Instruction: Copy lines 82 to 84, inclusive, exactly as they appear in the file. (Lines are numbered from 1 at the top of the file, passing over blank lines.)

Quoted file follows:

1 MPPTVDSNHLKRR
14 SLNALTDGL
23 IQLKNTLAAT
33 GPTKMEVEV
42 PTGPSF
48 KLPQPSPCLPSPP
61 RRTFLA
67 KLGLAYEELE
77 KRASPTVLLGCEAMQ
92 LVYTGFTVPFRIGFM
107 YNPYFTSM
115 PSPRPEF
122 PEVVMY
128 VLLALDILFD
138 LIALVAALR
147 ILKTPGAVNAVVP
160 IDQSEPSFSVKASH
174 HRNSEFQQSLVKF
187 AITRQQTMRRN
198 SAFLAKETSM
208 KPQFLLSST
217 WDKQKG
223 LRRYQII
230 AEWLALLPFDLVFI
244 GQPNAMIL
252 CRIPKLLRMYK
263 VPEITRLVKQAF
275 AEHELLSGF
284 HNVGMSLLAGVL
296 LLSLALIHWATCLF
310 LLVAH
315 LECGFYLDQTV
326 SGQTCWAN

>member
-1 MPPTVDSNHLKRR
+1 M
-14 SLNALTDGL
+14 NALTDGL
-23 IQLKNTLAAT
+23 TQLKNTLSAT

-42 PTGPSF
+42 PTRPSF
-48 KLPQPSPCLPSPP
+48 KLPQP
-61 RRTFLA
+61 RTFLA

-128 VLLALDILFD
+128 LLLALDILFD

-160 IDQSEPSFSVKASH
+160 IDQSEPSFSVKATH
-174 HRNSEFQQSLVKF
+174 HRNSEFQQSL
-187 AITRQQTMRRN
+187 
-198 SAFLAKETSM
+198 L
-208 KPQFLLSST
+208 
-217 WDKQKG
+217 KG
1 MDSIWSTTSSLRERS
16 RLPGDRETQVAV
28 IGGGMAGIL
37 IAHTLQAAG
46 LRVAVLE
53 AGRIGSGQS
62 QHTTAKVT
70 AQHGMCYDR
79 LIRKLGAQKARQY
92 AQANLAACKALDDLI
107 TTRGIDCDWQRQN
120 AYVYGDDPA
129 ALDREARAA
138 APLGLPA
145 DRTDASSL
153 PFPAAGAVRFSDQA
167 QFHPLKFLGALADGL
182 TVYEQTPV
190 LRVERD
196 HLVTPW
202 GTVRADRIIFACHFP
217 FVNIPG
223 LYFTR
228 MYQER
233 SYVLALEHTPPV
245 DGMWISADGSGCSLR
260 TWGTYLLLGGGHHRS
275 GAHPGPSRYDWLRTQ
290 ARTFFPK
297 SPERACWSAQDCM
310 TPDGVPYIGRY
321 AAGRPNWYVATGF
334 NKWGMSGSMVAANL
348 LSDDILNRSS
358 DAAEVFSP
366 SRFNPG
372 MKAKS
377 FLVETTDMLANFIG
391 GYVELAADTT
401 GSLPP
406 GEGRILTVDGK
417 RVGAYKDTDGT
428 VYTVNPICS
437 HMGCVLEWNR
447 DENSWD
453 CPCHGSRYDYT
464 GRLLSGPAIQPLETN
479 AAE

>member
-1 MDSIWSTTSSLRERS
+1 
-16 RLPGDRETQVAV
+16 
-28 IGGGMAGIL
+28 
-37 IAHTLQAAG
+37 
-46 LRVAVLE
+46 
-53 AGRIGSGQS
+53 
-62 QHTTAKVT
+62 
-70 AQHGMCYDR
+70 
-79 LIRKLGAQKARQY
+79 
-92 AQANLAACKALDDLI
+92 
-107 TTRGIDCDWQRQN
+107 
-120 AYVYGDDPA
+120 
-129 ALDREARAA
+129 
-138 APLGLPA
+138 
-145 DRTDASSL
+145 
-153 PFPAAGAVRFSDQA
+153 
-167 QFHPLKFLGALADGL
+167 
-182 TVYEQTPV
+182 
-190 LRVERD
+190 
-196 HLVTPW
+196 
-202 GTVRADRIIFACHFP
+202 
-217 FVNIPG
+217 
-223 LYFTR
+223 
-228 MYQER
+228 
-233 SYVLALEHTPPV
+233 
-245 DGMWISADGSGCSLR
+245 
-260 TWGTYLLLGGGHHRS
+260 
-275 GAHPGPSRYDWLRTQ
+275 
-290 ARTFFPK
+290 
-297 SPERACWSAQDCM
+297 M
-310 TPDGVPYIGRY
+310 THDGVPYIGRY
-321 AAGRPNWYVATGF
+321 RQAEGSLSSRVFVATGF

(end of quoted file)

217 FVNIPG
223 LYFTR
228 MYQER